The flight was about an hour late to depart, and there was no explanation as to why. An aircraft finally showed up, and we eventually boarded an ex-Virgin America Airbus. Alaska crews and ex-Virgin America crews provide a very different experience; Alaska crews usually stand in the doorway and individually welcome everyone on board, while ex-Virgin America crews are more subtle with their service delivery. As a Basic Economy passenger, I was in the group that boarded last. Fortunately this was a very large group, consisting of roughly half the plane. Unfortunately, this was super inefficient because everyone was scattered throughout the plane, trying to stow luggage and sit in middle seats when people who had paid higher fares had already settled into the window and aisle seats. The process was an absolute disaster slowing down our departure even more on an already delayed flight.
Making matters worse, when I got to my seat, the recline button was broken. I notified a flight attendant who nodded and disappeared for awhile (ex-Virgin crews really are different; an Alaska crew would have apologized, explained what they were going to do, and then gone to work on it). However, the ex-Virgin flight attendant did, in fact, follow through; it’s just a different service delivery culture. She returned to my seat shortly before departure and said “The mechanics aren’t going to be able to make it here to get your seat fixed, sorry about that. Can I offer you 2,000 miles or a $50 voucher for the inconvenience?” Sure, $50 voucher please. To my surprise, two of them showed up in my Alaska Airlines account, so between that and the miles, Alaska pretty much comped my flight.
Basic Economy (or Saver Fares) on Alaska Airlines is, in my view, terrible as implemented. On the surface, competitors that Alaska is copying are doing the same thing. Anecdotally, however, they seem to be selling far fewer of these fares (when I flew Delta Basic Economy, there were only a small handful of passengers boarding at the end). Having so many Basic Economy passengers slows down the boarding process for everyone flying Alaska, and reverses the excellent customer experience that was historically Alaska’s primary differentiator (now Alaska may be applying harsh, mean-spirited policies to a greater percentage of its passengers than its competitors, making them seem worse by comparison).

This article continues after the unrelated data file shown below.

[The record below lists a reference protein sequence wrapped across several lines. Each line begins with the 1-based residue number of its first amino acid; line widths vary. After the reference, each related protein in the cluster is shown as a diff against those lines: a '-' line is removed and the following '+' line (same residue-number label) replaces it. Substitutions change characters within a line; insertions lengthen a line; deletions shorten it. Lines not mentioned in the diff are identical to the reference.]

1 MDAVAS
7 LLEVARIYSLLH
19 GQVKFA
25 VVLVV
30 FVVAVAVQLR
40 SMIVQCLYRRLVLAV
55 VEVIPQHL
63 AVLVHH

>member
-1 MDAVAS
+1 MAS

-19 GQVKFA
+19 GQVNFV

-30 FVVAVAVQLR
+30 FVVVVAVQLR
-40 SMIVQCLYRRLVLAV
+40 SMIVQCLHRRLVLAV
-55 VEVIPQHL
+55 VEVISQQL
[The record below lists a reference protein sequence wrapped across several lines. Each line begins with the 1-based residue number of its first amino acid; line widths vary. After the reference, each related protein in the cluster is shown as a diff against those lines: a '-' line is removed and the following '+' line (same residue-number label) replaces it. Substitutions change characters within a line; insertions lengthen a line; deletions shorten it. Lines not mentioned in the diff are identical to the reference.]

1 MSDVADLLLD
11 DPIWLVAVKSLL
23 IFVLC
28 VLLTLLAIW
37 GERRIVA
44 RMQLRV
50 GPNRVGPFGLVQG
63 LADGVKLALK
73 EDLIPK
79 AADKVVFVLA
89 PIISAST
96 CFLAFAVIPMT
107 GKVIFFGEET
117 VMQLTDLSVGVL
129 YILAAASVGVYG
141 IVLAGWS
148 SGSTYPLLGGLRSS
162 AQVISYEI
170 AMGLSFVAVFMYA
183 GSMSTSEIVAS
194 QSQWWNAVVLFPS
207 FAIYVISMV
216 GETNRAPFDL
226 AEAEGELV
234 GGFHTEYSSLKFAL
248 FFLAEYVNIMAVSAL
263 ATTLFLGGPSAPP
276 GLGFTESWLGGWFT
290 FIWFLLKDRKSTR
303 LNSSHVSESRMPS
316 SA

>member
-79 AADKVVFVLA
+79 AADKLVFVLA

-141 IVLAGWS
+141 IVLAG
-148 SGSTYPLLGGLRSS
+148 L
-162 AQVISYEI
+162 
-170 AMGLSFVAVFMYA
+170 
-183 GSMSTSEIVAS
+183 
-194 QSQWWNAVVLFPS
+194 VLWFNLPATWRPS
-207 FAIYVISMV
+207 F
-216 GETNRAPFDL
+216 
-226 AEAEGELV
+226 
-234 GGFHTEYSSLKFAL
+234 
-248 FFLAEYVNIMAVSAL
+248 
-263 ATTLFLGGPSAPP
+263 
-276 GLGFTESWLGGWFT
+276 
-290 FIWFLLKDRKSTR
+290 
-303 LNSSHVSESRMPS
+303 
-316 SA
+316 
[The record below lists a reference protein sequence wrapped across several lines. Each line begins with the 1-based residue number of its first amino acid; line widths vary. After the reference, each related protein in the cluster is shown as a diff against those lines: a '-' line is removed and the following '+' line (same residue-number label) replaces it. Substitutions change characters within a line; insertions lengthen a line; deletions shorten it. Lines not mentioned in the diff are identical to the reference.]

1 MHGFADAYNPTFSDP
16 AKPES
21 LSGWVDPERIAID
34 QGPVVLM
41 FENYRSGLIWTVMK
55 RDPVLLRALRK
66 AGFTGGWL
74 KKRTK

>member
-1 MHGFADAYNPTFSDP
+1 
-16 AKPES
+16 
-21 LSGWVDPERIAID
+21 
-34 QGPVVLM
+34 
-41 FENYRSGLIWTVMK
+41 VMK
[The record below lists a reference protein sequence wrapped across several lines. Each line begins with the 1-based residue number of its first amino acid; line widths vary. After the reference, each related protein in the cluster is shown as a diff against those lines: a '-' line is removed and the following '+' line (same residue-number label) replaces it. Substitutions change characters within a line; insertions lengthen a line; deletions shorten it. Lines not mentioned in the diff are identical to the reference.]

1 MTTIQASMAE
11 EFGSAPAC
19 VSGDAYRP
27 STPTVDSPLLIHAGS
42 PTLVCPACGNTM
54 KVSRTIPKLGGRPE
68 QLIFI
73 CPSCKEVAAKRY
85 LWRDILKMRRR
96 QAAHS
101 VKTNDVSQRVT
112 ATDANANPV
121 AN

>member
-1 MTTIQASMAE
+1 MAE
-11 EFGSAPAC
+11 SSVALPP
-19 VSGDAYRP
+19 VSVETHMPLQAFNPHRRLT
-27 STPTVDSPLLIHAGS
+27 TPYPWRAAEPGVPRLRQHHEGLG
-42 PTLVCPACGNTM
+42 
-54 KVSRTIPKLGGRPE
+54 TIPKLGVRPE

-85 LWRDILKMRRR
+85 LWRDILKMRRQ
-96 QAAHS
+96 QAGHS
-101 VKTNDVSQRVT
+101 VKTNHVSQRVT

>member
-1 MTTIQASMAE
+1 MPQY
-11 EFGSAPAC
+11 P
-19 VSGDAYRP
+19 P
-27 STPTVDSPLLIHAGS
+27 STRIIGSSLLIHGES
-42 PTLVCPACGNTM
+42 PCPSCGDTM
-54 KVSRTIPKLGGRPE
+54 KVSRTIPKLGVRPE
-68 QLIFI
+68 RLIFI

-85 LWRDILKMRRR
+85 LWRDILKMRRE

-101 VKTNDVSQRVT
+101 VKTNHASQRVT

How did this happen? Alaska pretty much took their lowest fares and made them all Saver Fares, but the restrictions don’t really move the needle for most of their customers. All that Basic Economy really seems to have accomplished at Alaska is forcing their most loyal business customers to buy more expensive tickets in order to receive their status benefits, along with slowing down the boarding process for everyone. And this is expensive: Southwest can board a similar sized jet in just over half the time, which allows them to use the aircraft for an extra short-haul flight per day. Given that, Basic Economy is probably costing Alaska much more than the business they were otherwise losing to Spirit and United’s basic economy fares.
Would I book another Alaska Basic Economy Punishment Saver Fare? Sure, if it was the cheapest (and I’ll probably do it at least twice more, because I have some more expiring vouchers to spend). However, all else being equal, I’d book away from one of these fares to Southwest if the schedule worked and the price was the same. I have already done so for two subsequent trips.